Charter Spectrum Once Again 'Competes' By… Raising Prices

from the nickel-and-dime dept

When Charter Communications (Spectrum) proposed merging with Time Warner Cable and Bright House Networks in 2016, the company repeatedly promised that the amazing “synergies” would lower rates, increase competition, boost employment, and improve the company’s services. Of course like countless telecom megamergers before it, that never actually happened. Instead, the company quickly set about raising rates to manage the huge debt load. And its service has been so aggressively terrible, the company almost got kicked out of New York State, something I’ve never seen in 20 years of covering telecom.

Fast forward to 2019, and despite surging competition from streaming video providers, Charter is once again raising rates on numerous services. Broadband and TV services will all be seeing major price increases next month, as will the company’s hardware rental surcharges and the universe of misleading fees the industry uses to covertly jack up the advertised rate post sale. That includes the company’s “broadcast TV fee,” which is really just a small part of the cost of programming hidden below the line in the form of a (now) $13.50 monthly additional charge:

“With this price change, you will now pay $13.50 a month for broadcast TV fees, which is up from $11.99 a month. This will add up to $162 a year to your bill just watch free over-the-air TV you could get with an antenna.”

Note: that fee had already seen a $2 bump early this year.

That Charter’s response to increased streaming video competition and record cord cutting is to raise rates tells you plenty about both the level of competition it sees in broadband, and the regulatory oversight of the sector. These hidden fees in particular are something the FCC (under both parties) has been happy to turn a blind eye to. Much in the same way both parties have rubber stamped a long line of telecom and media megamergers that, time and time again, have only really netted one thing: greater sector consolidation, higher rates, fewer jobs, and worse service.

Giants like Comcast and Charter have one ace in the hole when it comes to the streaming video wars to come. They are enjoying growing monopolies over broadband access thanks to the slow, steady implosion of many US telcos. That limited competition has let Comcast respond to cord cutting and streaming by imposing arbitrary and punitive usage caps and overage fees that are incurred when its broadband users use a competitor’s services (say Netflix) but not their own TV offerings. This lets them simultaneously cash in on — and hinder — streaming competitors.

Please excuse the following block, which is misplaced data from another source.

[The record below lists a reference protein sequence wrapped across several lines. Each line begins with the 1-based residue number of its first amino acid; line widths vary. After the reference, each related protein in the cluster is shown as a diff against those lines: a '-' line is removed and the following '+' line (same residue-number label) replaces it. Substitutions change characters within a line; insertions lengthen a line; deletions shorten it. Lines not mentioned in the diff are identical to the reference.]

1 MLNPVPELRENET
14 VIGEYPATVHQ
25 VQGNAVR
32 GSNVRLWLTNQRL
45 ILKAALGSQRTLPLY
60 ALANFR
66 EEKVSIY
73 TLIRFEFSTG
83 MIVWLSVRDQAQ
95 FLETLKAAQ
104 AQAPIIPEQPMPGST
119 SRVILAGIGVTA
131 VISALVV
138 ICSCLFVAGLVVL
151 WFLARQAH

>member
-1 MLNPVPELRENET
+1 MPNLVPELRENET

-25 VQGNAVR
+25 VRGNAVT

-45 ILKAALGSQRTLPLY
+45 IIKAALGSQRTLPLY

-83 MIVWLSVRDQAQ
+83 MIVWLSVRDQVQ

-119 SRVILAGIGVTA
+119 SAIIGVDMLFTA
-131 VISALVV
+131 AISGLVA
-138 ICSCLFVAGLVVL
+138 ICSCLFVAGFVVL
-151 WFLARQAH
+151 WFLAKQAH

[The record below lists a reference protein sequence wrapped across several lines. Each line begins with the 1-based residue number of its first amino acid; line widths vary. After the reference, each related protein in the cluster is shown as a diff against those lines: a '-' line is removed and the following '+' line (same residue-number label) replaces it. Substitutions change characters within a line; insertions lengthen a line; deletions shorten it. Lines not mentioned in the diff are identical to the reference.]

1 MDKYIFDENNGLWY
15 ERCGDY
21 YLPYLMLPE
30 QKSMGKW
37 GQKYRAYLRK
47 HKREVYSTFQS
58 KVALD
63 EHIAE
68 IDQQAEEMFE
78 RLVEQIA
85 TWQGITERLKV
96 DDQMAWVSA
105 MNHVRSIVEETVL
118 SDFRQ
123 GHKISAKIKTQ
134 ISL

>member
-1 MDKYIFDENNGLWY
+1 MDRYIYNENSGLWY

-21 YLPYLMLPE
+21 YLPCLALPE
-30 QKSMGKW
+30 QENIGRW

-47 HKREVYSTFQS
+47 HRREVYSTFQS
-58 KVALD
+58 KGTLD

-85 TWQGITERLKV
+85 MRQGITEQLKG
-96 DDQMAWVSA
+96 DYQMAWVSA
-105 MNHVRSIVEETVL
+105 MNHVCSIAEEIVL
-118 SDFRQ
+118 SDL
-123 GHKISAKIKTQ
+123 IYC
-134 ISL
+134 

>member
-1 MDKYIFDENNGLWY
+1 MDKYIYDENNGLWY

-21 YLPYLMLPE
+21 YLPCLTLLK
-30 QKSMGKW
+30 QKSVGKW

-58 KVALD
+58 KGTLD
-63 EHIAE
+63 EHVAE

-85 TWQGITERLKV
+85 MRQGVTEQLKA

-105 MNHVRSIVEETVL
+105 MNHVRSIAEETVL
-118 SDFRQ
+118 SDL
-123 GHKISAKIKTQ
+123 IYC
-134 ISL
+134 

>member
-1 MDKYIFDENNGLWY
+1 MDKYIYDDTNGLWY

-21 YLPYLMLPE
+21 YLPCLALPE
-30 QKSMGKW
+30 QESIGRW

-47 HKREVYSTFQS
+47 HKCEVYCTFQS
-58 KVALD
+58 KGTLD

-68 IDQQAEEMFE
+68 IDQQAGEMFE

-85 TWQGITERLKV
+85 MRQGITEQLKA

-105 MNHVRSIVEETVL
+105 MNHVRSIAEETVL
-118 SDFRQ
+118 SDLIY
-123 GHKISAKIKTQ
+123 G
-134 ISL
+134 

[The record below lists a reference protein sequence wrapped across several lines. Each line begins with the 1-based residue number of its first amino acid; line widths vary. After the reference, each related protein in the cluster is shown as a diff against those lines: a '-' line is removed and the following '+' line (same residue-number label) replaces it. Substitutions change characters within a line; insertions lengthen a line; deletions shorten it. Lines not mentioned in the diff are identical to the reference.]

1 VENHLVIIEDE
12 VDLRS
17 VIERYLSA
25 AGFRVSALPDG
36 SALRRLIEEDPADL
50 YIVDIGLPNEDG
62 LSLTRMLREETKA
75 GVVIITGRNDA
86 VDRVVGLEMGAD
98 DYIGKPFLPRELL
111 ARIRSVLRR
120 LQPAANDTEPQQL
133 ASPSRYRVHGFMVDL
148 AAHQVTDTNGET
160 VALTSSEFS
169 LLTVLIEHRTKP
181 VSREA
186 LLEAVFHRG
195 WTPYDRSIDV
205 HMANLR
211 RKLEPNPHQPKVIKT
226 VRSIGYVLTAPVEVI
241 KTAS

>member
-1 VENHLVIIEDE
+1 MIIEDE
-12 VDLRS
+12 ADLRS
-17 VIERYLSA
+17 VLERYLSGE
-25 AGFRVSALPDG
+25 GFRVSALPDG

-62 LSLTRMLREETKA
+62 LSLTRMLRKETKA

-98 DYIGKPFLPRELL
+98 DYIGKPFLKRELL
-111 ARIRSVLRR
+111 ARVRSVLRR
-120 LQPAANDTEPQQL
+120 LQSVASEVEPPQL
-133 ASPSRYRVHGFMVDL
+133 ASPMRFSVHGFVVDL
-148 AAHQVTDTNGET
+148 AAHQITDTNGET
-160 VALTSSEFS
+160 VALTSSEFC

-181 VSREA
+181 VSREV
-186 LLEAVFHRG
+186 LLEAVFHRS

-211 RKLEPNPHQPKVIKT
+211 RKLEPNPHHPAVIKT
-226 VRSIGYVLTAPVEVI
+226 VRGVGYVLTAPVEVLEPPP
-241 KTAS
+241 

Charter’s banned from doing this due to a few flimsy conditions affixed to its 2016 merger, but those conditions expire in just a few years, meaning you can expect an even fatter broadband bill over the horizon. The FCC having just effectively neutered its oversight authority over telecom at telecom lobbyist behest certainly isn’t likely to help, nor is the death of FCC privacy and net neutrality consumer protections.

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Companies: charter communications, spectrum

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Comments on “Charter Spectrum Once Again 'Competes' By… Raising Prices”

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TheResidentSkeptic (profile) says:

At some point, the formula will fail.

For quite some time, the billing calculation has been "wall street expected revenue" divided by "number of subscribers". As #1 continues to go up, and #2 continues to go down, the result becomes less and less affordable to the remaining subscribers, causing many to join the "ex-subscriber" club. It will be interesting to see how far the companies attempt to push this calculation.

Anonymous Coward says:

Re: Re: Re: At some point, the formula will fail.

Data caps, throttling and other tricks are intended to make cable a cheaper and more reliable means of obtaining entertainment than broadband.

Fortunately, this side of the pond, unlimited means unlimited, and DSL is delivering broadband speeds. Oh, and the only below the line charges are for use of the phone.

Richard Remmele says:

Spectrum price increase

The increase is approximately $9 a month orl less depending on how many boxes you have. The first year cost right now of their first level of Cable channels called Select is $57. So that means approximately $66 and you can get it streaming only if you buy an Apple TV from them for $7.50 a month until paid off or tell them you have an Apple TV and use a Roku or your Chrome Browser.